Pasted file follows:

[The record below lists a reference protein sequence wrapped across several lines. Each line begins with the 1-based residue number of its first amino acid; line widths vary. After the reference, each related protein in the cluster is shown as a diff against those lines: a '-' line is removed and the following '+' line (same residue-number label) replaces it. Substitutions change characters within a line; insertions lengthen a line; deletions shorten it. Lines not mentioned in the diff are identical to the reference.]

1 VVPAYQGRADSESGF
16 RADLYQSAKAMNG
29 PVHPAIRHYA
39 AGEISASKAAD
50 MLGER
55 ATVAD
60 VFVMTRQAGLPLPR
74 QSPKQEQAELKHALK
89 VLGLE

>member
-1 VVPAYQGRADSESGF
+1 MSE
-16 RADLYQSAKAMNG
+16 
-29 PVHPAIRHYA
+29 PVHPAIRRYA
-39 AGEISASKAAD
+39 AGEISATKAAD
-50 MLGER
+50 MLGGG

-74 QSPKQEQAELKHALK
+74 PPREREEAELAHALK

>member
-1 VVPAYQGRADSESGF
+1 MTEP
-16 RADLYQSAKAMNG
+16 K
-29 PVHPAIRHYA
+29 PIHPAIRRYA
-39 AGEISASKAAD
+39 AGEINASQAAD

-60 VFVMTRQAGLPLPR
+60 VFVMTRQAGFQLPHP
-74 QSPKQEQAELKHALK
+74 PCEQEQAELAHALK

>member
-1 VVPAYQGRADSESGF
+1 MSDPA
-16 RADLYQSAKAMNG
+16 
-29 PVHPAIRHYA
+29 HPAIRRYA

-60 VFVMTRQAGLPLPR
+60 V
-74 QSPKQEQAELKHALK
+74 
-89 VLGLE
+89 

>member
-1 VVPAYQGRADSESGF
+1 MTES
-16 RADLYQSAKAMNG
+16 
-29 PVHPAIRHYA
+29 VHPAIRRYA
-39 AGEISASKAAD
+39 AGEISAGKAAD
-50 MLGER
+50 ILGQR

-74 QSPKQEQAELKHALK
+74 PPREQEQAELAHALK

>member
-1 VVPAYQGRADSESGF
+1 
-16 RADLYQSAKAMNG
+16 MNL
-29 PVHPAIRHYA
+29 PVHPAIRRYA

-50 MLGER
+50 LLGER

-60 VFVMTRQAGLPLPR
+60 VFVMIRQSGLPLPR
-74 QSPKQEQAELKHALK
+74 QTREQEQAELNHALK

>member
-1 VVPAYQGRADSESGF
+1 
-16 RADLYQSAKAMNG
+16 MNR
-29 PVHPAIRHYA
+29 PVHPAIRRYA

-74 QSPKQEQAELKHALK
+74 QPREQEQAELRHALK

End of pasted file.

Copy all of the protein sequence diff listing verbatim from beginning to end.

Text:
[The record below lists a reference protein sequence wrapped across several lines. Each line begins with the 1-based residue number of its first amino acid; line widths vary. After the reference, each related protein in the cluster is shown as a diff against those lines: a '-' line is removed and the following '+' line (same residue-number label) replaces it. Substitutions change characters within a line; insertions lengthen a line; deletions shorten it. Lines not mentioned in the diff are identical to the reference.]

1 VVPAYQGRADSESGF
16 RADLYQSAKAMNG
29 PVHPAIRHYA
39 AGEISASKAAD
50 MLGER
55 ATVAD
60 VFVMTRQAGLPLPR
74 QSPKQEQAELKHALK
89 VLGLE

>member
-1 VVPAYQGRADSESGF
+1 MSE
-16 RADLYQSAKAMNG
+16 
-29 PVHPAIRHYA
+29 PVHPAIRRYA
-39 AGEISASKAAD
+39 AGEISATKAAD
-50 MLGER
+50 MLGGG

-74 QSPKQEQAELKHALK
+74 PPREREEAELAHALK

>member
-1 VVPAYQGRADSESGF
+1 MTEP
-16 RADLYQSAKAMNG
+16 K
-29 PVHPAIRHYA
+29 PIHPAIRRYA
-39 AGEISASKAAD
+39 AGEINASQAAD

-60 VFVMTRQAGLPLPR
+60 VFVMTRQAGFQLPHP
-74 QSPKQEQAELKHALK
+74 PCEQEQAELAHALK

>member
-1 VVPAYQGRADSESGF
+1 MSDPA
-16 RADLYQSAKAMNG
+16 
-29 PVHPAIRHYA
+29 HPAIRRYA

-60 VFVMTRQAGLPLPR
+60 V
-74 QSPKQEQAELKHALK
+74 
-89 VLGLE
+89 

>member
-1 VVPAYQGRADSESGF
+1 MTES
-16 RADLYQSAKAMNG
+16 
-29 PVHPAIRHYA
+29 VHPAIRRYA
-39 AGEISASKAAD
+39 AGEISAGKAAD
-50 MLGER
+50 ILGQR

-74 QSPKQEQAELKHALK
+74 PPREQEQAELAHALK

>member
-1 VVPAYQGRADSESGF
+1 
-16 RADLYQSAKAMNG
+16 MNL
-29 PVHPAIRHYA
+29 PVHPAIRRYA

-50 MLGER
+50 LLGER

-60 VFVMTRQAGLPLPR
+60 VFVMIRQSGLPLPR
-74 QSPKQEQAELKHALK
+74 QTREQEQAELNHALK

>member
-1 VVPAYQGRADSESGF
+1 
-16 RADLYQSAKAMNG
+16 MNR
-29 PVHPAIRHYA
+29 PVHPAIRRYA

-74 QSPKQEQAELKHALK
+74 QPREQEQAELRHALK